The U.S. Department of Health and Human Services said on Tuesday a federal contract worth up to $42.3 million would help accelerate testing of an experimental Ebola virus treatment that is being developed by privately held Mapp Biopharmaceutical Inc.
The agency said an initial 18-month contract worth $24.9 million had been approved by its Office of the Assistant Secretary for Preparedness and Response and that the contract could be extended up to a total of $42.3 million
Mapp, based in San Diego, will manufacture a small amount of the drug, called ZMapp, for early stage safety studies and for animal studies needed to prove its effectiveness and safety in people, the agency said in a statement.
The drug, although never tested in humans, won the spotlight earlier this summer when two American aid workers who contracted Ebola in Liberia were cured after receiving it. Their physicians do not know if the drug helped.
ZMapp is a mix of three antibodies manufactured in tobacco plants. It binds to proteins on the Ebola virus and triggers the immune system to destroy them. Mapp previously developed two different cocktails of antibodies, but they protected only 43 percent of monkeys that were given the drug as late as five days after infection.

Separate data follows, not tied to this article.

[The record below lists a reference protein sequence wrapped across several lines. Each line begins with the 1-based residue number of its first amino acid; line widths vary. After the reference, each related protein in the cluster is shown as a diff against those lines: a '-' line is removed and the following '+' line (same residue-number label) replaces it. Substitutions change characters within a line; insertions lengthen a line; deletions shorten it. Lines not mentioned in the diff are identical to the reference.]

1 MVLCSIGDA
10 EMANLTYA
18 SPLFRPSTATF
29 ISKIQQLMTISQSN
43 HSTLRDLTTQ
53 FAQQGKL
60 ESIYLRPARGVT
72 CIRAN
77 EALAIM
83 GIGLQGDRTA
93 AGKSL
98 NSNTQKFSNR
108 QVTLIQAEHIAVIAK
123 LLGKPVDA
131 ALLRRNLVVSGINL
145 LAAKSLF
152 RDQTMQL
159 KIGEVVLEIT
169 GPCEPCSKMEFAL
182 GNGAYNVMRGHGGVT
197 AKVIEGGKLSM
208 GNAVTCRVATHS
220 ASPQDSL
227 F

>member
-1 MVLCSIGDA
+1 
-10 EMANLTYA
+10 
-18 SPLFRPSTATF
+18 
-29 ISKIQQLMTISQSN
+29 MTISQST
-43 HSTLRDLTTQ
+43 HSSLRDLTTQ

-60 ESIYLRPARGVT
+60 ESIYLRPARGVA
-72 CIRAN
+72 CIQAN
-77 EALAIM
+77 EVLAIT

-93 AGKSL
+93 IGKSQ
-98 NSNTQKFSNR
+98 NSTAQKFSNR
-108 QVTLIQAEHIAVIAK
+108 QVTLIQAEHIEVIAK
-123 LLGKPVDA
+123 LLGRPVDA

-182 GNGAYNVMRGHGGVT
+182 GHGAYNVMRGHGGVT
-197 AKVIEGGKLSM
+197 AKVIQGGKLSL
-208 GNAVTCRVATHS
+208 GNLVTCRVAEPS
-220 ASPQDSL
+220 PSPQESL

On Friday, scientists reported that ZMapp had cured all 18 lab monkeys infected with Ebola in one trial, including those suffering fever and hemorrhaging that were hours from death.
"While ZMapp has received a lot of attention, it is one of several treatments under development for Ebola, and we still have very limited data on its safety and efficacy," said Dr. Nicole Lurie, assistant secretary for preparedness and response.
There are no approved Ebola vaccines or treatments, but human safety trials are due to begin this week on a vaccine from GlaxoSmithKline Plc and this autumn on one from NewLink Genetics Corp.
The Ebola epidemic in West Africa could infect more than 20,000 people and spread to more countries, the World Health Organization warned last week. With a fatality rate of 52 percent, the death toll stood at 1,552 as of Aug. 26.
(Reporting by Caroline Humer; Editing by Meredith Mazzilli, Toni Reinhold)